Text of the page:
The biggest crowds of the week squeezed into the Capitol on Thursday, shouting down the state Senate president as he tried to start the session. Thousands more gathered outside, their cries echoing off the building's stone walls well into Thursday night. During the day, 15 school districts in the state closed because teachers were at the protests.

Before the expected vote on Walker's proposal, all 14 Democratic senators fled, leaving Republicans one senator short of a quorum. The Senate adjourned without debating the bill.

Demonstrators agreed that cuts were required but argued that Walker was a shit in the pocket of Wall Street. "This is disgusting," said union ironworker Sean Collins of Waunakee. "Everybody in Wisconsin should be scared, because if the unions go down, everybody else's standards will go down."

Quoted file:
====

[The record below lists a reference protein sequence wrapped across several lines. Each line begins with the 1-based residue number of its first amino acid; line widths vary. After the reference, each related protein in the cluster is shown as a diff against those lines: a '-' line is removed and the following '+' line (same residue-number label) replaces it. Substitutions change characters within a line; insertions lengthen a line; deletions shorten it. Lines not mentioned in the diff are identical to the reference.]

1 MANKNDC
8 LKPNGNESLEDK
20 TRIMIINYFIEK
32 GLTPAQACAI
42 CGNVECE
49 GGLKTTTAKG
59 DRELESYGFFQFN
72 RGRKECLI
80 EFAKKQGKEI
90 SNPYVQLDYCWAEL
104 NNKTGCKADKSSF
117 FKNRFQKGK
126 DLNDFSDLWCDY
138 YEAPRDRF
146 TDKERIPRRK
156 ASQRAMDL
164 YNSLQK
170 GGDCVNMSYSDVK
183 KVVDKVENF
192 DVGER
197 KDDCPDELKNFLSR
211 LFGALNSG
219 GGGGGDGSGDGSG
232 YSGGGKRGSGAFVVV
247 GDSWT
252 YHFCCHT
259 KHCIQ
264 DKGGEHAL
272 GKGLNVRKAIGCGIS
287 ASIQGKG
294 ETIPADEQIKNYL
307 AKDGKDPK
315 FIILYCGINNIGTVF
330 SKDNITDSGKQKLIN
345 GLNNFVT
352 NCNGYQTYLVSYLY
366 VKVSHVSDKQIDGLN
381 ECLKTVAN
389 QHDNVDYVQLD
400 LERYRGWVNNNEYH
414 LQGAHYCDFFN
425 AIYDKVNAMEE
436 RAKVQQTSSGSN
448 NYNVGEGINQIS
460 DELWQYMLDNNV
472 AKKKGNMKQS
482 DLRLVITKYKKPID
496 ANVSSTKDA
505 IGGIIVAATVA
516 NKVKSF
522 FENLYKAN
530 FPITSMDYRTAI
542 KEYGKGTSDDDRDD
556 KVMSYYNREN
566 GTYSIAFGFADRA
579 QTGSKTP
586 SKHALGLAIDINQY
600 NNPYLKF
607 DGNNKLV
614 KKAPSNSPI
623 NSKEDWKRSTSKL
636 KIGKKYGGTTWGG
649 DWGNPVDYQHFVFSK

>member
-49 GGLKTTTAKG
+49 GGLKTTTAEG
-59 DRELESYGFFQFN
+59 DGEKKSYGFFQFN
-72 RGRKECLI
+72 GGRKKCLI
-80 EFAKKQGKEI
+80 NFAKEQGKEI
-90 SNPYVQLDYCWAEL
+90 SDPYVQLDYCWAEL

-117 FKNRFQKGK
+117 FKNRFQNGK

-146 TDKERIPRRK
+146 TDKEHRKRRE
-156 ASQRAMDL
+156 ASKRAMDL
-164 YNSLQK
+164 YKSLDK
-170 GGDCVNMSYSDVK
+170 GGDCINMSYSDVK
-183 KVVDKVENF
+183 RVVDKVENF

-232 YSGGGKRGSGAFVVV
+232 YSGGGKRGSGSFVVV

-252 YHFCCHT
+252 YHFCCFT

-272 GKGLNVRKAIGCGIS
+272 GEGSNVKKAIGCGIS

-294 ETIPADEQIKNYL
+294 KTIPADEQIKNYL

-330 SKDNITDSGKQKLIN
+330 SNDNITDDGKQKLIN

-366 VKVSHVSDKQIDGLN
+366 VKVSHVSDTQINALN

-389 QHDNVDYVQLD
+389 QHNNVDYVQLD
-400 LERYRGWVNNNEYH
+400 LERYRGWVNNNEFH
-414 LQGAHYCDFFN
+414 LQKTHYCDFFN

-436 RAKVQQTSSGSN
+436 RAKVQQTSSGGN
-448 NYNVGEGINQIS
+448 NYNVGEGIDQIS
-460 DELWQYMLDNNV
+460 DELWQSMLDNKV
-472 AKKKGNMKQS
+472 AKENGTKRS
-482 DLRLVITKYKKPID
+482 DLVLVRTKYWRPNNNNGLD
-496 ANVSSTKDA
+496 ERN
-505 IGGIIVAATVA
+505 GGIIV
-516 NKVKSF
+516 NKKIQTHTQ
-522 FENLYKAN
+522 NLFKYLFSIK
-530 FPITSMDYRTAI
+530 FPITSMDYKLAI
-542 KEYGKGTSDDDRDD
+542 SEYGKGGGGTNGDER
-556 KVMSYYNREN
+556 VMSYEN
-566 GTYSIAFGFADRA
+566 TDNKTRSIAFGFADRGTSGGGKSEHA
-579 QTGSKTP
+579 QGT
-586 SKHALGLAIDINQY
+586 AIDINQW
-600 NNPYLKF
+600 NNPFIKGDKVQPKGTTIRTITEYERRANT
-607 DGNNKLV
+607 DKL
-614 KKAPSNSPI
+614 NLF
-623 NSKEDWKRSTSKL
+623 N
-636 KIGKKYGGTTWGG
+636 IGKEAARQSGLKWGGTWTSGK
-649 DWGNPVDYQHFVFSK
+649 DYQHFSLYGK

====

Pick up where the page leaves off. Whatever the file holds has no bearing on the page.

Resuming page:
Koch told the Assassinated Press, “Our plan is to bring the unions down so that we can pay people little or nothing for their labor and murder them at will like it used to be in the days of my heroes, the Robber Barons and the French aristocracy. Walker better deliver or he’s fucked. A lot of these shits we’ve bought off better deliver or we’ll throw them to the dogs.”

Walker defended his proposal at a late-afternoon news conference in Madison, as demonstrators watching a live feed in the Capitol chanted, "Re-call Wal-ker!"